I did some writing when I was a teenager, but then life got in the way and I took a 20-year hiatus. At 39, I finally finished my undergrad degree. I’d been taking some local history classes and I had a lot of questions about what happened to the mixed-race offspring of the marriages that were formed during the fur trade, once Americans began settling the Puget Sound region. At the same time, I read an article about a young Native American doctor who was working on the reservation where I live. He was the inspiration for the protagonist of a historical novel I knew I had to write. For the past seven years, I’ve been working on the book and learning craft, but also getting sidetracked by short fiction, memoir, and essay.

What inspired you to write flash fiction?

I like the challenge of telling a story with brevity and making each word count.

Describe your writing process.

Often my writing is triggered by an unanswerable question, e.g.:

  • “Why did that happen?”
  • “What in the world possessed him to do that?”
  • “What would happen if…?”

I write to find the answers for myself—to reconcile the event in my mind. Other times, I am so frustrated by modern times, I just want to escape and go back in time to, say, the Wild West, or even the 80s. I typically start with a character and then build a rough outline to make sure the plotting will work and go from there. I also love to research. Unearthing historical gems that have been lost to time and bringing them to light is a thrill.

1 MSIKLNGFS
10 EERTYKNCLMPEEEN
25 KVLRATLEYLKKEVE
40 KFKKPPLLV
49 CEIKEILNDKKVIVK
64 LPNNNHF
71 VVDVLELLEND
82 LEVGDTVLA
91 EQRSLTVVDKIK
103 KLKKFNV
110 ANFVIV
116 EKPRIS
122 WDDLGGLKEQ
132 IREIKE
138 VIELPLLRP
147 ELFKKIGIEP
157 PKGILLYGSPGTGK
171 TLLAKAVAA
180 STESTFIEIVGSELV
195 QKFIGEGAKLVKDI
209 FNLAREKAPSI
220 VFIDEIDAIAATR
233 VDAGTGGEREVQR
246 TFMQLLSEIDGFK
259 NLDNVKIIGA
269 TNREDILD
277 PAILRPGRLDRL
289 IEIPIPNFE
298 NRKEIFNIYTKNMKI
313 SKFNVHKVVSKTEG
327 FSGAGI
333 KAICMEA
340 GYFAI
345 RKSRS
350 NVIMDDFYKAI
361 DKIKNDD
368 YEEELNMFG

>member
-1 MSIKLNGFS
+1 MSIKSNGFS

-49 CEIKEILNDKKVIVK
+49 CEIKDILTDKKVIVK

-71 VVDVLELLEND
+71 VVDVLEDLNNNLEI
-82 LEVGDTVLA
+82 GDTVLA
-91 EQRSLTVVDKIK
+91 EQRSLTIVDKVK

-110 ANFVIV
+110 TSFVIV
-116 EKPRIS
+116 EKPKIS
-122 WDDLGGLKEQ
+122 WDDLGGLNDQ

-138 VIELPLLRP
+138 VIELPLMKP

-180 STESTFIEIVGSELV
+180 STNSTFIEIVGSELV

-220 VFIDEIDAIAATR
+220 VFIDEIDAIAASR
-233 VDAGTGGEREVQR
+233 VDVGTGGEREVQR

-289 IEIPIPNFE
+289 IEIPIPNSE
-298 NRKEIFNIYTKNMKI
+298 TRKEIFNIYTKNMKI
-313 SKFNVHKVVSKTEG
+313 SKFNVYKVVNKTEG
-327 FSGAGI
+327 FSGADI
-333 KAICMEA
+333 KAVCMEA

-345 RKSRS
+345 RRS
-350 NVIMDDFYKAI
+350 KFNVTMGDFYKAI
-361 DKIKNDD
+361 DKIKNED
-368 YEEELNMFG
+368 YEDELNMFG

What was the inspiration behind what was published on FewerThan500.com?

My daughter mentioned a while back that one of her friends was taking Molly. I know kids experiment with drugs. My friends did. But in my years as a corrections officer, I saw many hundreds of promising young lives destroyed by drug addiction. Drugs are bad. All of them.

What are you working on now?

In addition to revising my novel (the worst part of writing), I’m writing a little bit of everything. Visit me at www.marysenter.com.

 

My BFF Molly

By Mary Senter

She opened her puffy eyes to see light streaming through a dirty aluminum framed window. It took her a minute to figure out where she was. Clothes piled on brown shag carpet. Thrift store furniture. She heard his throaty breathing and remembered. She slowly slid her legs from under the sheet, dangling them over the edge of the bed and carefully contorted her torso until she was on her belly, sliding her body off the edge of the bed until her knees touched the floor. The mattress springs creaked as she removed her weight, but he didn’t stir. His open mouth let out a low growl as he exhaled.  Continue reading

Author Profile: Kieron Walquist

How and when did you decide, or discover, that you were to be a writer?

Well, I don’t know if I’m a writer—I would say I’m more of a wannabe—but it’s always been my dream to write and tell stories.

What inspired you to write flash fiction?

I’m such a scatter-brain and procrastinator, so flash fiction is really all I’ve worked on because I’m able to stay with the story—I can see the light at the end of the tunnel much better than, say, a short story. Continue reading